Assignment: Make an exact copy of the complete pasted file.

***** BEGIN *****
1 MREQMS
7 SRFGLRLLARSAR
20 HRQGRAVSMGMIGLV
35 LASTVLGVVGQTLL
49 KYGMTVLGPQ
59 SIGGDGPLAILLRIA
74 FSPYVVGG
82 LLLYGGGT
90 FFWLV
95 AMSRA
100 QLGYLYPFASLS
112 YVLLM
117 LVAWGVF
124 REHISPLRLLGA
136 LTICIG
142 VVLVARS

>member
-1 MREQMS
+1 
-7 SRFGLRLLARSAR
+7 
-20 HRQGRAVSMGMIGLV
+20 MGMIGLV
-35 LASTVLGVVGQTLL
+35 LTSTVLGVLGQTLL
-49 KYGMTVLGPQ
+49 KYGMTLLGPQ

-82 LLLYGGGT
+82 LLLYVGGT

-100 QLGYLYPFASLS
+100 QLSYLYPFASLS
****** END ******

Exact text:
1 MREQMS
7 SRFGLRLLARSAR
20 HRQGRAVSMGMIGLV
35 LASTVLGVVGQTLL
49 KYGMTVLGPQ
59 SIGGDGPLAILLRIA
74 FSPYVVGG
82 LLLYGGGT
90 FFWLV
95 AMSRA
100 QLGYLYPFASLS
112 YVLLM
117 LVAWGVF
124 REHISPLRLLGA
136 LTICIG
142 VVLVARS

>member
-1 MREQMS
+1 
-7 SRFGLRLLARSAR
+7 
-20 HRQGRAVSMGMIGLV
+20 MGMIGLV
-35 LASTVLGVVGQTLL
+35 LTSTVLGVLGQTLL
-49 KYGMTVLGPQ
+49 KYGMTLLGPQ

-82 LLLYGGGT
+82 LLLYVGGT

-100 QLGYLYPFASLS
+100 QLSYLYPFASLS